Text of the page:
Petition for the General Optical Council to be investigated for conflict of interest

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The General Optical Council is the regulatory body for Optometrists and Dispensing Opticians in the UK. Their role, as they say, is to protect the public and uphold standards within the profession.

Recently, there have been numerous concerns from members of the optical industry that the GOC is not fit for purpose and has a major conflict of interest.

When the COVID 19 lockdown came in to force in March the GOC released a statement calling for all routine eye care to be suspended. Many companies followed this guidance and stopped providing routine sight tests and only opened for emergency/essential care. Some practices closed their doors completely. 

Recently a video has gone viral, showing a Specsavers director boasting about how his store is keeping busy and stealing patients from competitors during the lockdown. Many people within the industry found this behaviour abhorrent and complained to the GOC, saying this was against their guidance.

Within the last few days, the GOC have released another statement, claiming that Opticians were always exempt from closing, and that private routine eye care could indeed have been provided during the lockdown. This goes against the guidance set out by the College of Optometrists.

For many people, it is clearly more than a coincidence that the GOC have done a u-turn and changed their stance so soon after the video of the Specsavers director gained significant attention. The fact that the GOC, as a regulator, also has Specsavers directors on it's board is a clear conflict of interests and needs investigating. It is a disgrace that so many businesses have followed the initial rules set out by the GOC which has in turn hit them financially, whilst at the same time some Specsavers stores appear to be doing as they please. GOC registrants are expected to display "duty of candour" when things go wrong. We feel this is something severely lacking in the GOC, as proved in this instance.

Additionally, there are concerns that the GOC has failed time and time again in taking action against companies who put patient safety at risk by overbooking clinics, reducing testing times and putting optometrists under severe pressure. They have also failed miserably at stopping online retailers selling contact lenses to the public without a valid specification, something which is in direct contravention of the Opticians Act. Despite this, they find the time to suspend registrants for trivial matters such as forgetting to pay for a packet of crisps.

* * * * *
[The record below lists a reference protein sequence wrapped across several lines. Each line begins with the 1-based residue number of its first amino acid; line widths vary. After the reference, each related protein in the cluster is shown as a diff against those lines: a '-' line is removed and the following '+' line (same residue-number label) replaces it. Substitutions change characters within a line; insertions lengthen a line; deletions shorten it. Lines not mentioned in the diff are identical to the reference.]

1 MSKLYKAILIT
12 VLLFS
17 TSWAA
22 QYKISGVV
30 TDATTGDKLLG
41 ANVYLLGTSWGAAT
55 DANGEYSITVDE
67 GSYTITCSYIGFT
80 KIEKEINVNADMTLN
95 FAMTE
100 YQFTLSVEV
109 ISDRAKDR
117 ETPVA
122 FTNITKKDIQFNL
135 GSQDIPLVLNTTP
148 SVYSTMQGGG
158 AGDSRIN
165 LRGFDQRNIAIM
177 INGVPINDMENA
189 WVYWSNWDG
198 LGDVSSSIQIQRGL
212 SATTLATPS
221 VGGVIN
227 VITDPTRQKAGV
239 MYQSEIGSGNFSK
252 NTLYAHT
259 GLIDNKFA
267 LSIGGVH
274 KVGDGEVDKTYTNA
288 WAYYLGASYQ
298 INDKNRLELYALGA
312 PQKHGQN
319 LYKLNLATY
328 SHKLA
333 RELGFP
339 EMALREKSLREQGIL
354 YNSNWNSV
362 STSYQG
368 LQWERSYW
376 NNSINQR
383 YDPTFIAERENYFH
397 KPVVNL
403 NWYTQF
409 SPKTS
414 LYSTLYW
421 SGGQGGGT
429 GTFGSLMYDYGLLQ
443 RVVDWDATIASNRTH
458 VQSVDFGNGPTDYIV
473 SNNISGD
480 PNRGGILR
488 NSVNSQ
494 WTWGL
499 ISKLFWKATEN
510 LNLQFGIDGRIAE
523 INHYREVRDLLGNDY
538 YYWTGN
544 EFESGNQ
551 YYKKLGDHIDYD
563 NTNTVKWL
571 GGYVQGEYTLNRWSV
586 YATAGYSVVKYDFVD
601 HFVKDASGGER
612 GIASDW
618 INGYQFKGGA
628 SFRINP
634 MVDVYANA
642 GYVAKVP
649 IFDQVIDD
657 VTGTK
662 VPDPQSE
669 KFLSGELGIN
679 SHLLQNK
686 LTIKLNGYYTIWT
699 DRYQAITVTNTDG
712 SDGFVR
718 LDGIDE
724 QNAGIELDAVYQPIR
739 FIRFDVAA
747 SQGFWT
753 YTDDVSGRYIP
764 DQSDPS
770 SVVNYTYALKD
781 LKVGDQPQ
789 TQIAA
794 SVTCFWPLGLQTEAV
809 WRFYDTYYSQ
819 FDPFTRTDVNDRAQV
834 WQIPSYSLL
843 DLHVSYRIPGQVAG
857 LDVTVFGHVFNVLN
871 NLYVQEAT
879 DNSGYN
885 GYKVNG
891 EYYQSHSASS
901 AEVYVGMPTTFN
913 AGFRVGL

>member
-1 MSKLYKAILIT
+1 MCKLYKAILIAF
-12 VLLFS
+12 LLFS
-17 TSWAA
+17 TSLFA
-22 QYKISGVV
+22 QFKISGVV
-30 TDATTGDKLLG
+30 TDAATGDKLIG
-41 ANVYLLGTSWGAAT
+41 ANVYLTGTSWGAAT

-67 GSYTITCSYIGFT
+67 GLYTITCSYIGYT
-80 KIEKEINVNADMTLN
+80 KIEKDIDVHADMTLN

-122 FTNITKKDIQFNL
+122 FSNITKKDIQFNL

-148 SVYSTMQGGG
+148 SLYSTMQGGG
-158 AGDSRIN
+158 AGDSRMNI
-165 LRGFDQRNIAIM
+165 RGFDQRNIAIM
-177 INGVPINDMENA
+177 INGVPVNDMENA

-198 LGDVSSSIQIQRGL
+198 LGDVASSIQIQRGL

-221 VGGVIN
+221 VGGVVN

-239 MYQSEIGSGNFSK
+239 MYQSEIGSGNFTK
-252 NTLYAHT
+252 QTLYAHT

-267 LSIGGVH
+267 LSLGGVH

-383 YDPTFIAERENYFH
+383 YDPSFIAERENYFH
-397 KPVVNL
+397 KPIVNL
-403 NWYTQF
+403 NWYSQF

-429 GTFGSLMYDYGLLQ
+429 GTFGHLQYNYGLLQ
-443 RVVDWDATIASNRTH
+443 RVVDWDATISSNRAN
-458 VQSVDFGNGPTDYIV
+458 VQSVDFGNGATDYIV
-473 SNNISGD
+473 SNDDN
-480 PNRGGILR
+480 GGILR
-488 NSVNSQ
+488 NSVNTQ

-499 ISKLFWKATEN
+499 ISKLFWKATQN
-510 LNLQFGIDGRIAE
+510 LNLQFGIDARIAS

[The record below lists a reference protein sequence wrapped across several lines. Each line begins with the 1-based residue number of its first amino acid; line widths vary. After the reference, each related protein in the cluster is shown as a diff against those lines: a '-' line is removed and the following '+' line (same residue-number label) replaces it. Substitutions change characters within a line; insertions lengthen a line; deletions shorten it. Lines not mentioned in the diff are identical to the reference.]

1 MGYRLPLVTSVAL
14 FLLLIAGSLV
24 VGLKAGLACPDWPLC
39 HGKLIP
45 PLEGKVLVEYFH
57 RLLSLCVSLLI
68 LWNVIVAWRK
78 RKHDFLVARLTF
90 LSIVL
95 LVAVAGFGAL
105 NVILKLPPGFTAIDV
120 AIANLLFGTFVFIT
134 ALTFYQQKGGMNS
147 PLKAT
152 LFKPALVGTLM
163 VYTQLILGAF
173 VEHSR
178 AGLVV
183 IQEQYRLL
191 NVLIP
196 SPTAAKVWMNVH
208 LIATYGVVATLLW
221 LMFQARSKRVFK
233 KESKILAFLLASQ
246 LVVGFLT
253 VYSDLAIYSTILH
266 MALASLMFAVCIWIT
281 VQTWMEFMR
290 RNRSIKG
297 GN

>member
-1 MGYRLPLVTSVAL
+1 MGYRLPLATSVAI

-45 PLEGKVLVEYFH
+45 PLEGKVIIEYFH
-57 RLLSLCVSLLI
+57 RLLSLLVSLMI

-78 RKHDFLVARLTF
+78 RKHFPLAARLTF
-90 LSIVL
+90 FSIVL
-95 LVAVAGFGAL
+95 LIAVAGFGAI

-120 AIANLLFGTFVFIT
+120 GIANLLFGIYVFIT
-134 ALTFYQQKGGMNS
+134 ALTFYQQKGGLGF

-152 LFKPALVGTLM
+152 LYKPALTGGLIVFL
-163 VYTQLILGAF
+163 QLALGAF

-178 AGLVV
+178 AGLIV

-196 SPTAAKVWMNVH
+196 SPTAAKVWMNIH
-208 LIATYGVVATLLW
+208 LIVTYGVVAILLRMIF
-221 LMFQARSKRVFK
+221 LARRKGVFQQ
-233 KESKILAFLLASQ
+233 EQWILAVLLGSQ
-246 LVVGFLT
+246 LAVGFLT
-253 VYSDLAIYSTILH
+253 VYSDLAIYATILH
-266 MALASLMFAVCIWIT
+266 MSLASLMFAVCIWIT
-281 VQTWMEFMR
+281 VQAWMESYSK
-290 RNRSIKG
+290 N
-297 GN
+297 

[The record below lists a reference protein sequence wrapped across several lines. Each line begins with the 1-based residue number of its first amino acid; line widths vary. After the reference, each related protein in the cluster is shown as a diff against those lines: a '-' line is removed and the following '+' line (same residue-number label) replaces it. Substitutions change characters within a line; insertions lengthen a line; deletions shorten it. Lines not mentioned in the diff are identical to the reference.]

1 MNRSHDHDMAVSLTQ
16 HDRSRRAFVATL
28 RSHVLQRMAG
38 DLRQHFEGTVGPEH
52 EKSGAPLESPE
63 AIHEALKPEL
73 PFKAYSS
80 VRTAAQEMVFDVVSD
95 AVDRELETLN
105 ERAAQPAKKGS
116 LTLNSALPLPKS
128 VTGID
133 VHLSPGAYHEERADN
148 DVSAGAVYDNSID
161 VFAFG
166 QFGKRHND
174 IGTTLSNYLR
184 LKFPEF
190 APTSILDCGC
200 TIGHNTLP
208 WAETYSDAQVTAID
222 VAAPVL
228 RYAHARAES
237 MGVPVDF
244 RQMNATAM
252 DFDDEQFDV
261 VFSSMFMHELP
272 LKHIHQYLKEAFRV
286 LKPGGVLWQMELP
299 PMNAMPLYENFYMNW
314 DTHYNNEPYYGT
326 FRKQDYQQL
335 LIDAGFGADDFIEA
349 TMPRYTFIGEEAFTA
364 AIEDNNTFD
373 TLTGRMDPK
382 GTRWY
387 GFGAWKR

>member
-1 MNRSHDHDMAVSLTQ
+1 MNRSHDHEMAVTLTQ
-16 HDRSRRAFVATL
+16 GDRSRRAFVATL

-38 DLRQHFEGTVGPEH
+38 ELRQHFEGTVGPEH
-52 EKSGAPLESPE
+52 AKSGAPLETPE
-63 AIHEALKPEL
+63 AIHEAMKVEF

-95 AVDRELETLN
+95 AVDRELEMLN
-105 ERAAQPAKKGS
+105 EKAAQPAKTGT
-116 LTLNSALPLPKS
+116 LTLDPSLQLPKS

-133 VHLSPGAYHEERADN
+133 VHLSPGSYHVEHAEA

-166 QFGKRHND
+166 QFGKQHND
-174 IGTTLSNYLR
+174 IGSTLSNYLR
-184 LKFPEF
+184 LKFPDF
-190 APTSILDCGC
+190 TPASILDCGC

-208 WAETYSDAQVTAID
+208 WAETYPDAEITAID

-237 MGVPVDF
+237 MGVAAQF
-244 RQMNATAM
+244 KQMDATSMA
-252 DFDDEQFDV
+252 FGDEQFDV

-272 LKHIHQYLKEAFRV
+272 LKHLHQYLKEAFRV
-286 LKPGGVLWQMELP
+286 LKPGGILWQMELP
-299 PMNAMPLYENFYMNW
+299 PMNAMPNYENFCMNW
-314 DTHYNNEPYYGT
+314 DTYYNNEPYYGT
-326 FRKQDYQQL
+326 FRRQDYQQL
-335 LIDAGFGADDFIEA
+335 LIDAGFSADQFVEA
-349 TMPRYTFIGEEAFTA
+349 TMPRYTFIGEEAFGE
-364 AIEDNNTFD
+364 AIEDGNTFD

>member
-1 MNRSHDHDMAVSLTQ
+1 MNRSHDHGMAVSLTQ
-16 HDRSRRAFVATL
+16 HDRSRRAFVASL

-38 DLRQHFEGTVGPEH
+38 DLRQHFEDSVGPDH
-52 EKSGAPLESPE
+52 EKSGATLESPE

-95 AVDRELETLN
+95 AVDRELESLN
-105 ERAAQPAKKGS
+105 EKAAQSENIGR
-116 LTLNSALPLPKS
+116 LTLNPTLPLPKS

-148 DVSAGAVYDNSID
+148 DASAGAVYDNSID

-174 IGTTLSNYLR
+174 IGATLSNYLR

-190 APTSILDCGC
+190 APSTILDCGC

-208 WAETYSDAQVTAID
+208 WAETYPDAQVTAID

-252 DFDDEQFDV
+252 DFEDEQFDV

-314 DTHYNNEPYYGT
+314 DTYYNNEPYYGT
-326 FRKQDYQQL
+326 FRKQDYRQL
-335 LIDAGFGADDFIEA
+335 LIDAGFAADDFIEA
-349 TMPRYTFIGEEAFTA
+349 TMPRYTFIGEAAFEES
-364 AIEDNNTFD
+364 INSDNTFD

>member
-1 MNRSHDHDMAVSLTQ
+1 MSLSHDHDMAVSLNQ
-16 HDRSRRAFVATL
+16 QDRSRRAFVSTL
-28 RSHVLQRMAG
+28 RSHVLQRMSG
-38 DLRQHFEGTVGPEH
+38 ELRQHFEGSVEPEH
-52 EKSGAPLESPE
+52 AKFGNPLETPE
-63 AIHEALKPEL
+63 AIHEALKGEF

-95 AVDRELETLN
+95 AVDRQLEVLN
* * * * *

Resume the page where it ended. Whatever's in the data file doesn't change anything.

Many Optometrists and Dispensing Opticians feel let down by the complete lack of leadership and clarity from the GOC throughout the pandemic. As well as often conflicting and delayed guidance, many suspect that the large corporate chains were made aware of announcements/guidance before others, hence giving them an advantage by having more time to prepare. Such conflicting advice and lack of clarity during a pandemic is a threat to public safety, something the GOC claims to protect.

There is also widespread concern about plans to introduce an Optometry apprenticeship. Many Optometrists feel such a skilled and specialised role should only be taught in a university/clinical setting, certainly not in a retail setting, where business performance may prioritise clinical learning. Optometrists perform a vital role in saving people's sight and sometimes lives. An apprenticeship, as well as significantly lowering staff costs for businesses, poses significant risks to patient safety. As the regulator, the GOC will decide whether or not to approve it, however many are concerned that corporate power will overrule patient safety and the GOC will give the green light.

We call on the Professional Standards Authority to investigate the GOC as we feel they are not fit for purpose. Their role is to protect the public, not certain businesses. Having Specsavers directors as board members should not be allowed as this is a clear conflict of interest. We feel the GOC is not upholding standards within the profession, often targeting individual practitioners rather than the unsafe working environments they often have to endure. Not only have they let Optometrists and Dispensing Opticians down, but also the general public - the very people they claim to represent.